On Mercy and Accusation

I teared up while writing this… sort of a confession, but with hope. This topic is pretty heavy on my heart.

In my impatience, in my rush to try and handle all 5 girls and support my wonderful wife, I have on many occasions blindly and hurtfully accused, blamed and shamed by family for things that they really didn’t do.

I hate it when I do it. I feel the words vomiting from my mouth like bitter bile. It’s terrible. Things aren’t right in the house and I want blood. I want SOMEONE to set it right.

I get that surge of indignant adrenaline and want to defend myself, but I know it’s a lost cause because I have no ground to stand on. I know that I’m being a jerk.

I hate those moments.

I hate looking around the room and seeing their sweet eyes staring back at me as I demand an answer from them. They’re pleading against my wrath, but someone has to pay.

I feel the shame coming out of my mouth.

I flash back to when I was a kid and the helplessness I felt when a “grown-up” went at me, sure of their righteousness. They would stand over you, insisting on their mental superiority. They glower and town over you asserting a sort of emotional violence. “You did it, you know you did it, but you’re too stubborn to admit it! What’s wrong with you? Why did you do this?”

But you didn’t do it… you know you didn’t. Arguing and fighting back will only make the situation worse. You’re filled with panic and are helpless against them. They’re the adult. You’re the kid.

Maybe they’re right. Maybe I just don’t know me or what I did.

I lived with this in a lot of situations as a kid. I’m sure that I’m not the only one. I’d wager that in one way or another it happens to everyone.

The problem is that we adults believe that we’re right. We’re bigger. We’re tougher. We have important things to get done. I think, in the back of our mind, that sometimes we adults truly believe that our thoughts, feelings and agenda are more important than what the kid is feeling.

In this back-of-our-mind belief, we mistakenly and violently shut down and dismiss the emotions, struggles and honest communication of our children.

I don’t think we mean to do it. I really don’t. But it takes some real pride swallowing to fight it. It’s hard to back down from a good lecture or rant and go, “Oh )(*$*, I’m way off.”

This happened to me 3 times in the last couple of days with my 13-year-old. We’re getting ready to move. We’re rehearsing for a big festival this weekend. There’s so much on my mind and I JUST DON’T HAVE TIME FOR THEIR EMOTIONS. But they’re there.

One example was last night, someone had left a light on in our van. I wanted to know who. Of course, no one knew who did it, it was just on.


So I said, “Alright, we’re just gonna sit here until someone admits they did it.” I proceeded to give a calm, yet oppressive lecture about the merits of fessing up.

(I know, I said it. I felt it as the words came out. Oh dear Father, how stupid it sounded)

Then I remembered that 15 minutes before my wife had been in the van looking for a phone charger in the dark. My wife has an… um… tendency to leave lights on and things of the like. My mind immediately imagined talking to my tired, nursing mama of a wife in the same manner I was condescendingly talking to the girls.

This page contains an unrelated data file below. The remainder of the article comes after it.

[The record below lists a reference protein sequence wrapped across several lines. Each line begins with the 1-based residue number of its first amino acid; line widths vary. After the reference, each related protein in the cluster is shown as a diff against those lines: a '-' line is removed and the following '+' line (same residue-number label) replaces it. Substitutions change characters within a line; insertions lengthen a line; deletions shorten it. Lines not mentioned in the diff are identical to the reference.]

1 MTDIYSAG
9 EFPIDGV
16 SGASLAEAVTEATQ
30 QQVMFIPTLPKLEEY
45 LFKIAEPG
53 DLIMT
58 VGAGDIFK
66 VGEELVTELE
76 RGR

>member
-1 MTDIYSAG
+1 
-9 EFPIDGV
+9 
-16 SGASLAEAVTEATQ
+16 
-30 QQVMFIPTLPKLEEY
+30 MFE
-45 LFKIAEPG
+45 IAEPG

That wouldn’t work.

So why is it okay for me to talk that way to my kids?

It’s not. It’s not okay to be a condescending jerk to anyone. Sure, it’s okay to be honest, but that’s different.

I hate the assumption of blame. I hate the feeling of it. I hate the desire to get a pound of flesh from the culprit. It never helps anyone.

Again, it’s the difference of getting things right verses making things right.

Later that night we had another incident, but this was with my friend’s daughter who is staying a few days at our house while her father is hospitalized. I’m actually proud of how this one went down.

I had asked her to brush her teeth, then, about a minute later had come back to tuck them all in. She was already in bed. No chance she could have brushed worth anything yet. But she was all snuggled in.

I asked her if she had brushed them, “Yes” she said calmly. I was skeptical.

“Go brush your teeth again, sweetie. This time, let’s do a really good job.”

She climbed down from her bunk. She starts digging through her stuff, looking for her tooth brush. I became quite curious about this whole thing.

“Hey, why are you looking for your tooth brush? I thought you just brushed your teeth.”

Everyone was watching, and she knew she was busted. She tried to maintain composure.

I asked her gently. “Hey, did you lie to me?”

She hung her head. It was nearly 11 at night, we were up too late and no one wanted a fight. Quietly and sheepishly she said, “Yes.”

I paused, remembering my stupid lectures over the last couple of days, “Do you think that this will help me trust you?”


“Okay, let’s try again… Did you brush your teeth?”

“No, my mom forgot to pack my tooth brush.”

I smiled, “No problem, we’ve got extras! Let’s get you fixed up.”

We moved on and didn’t speak of it again.

This once, I treated her the way that I want to be treated, and I went to bed feeling like a pretty decent dad. I think she went to bed feeling loved…


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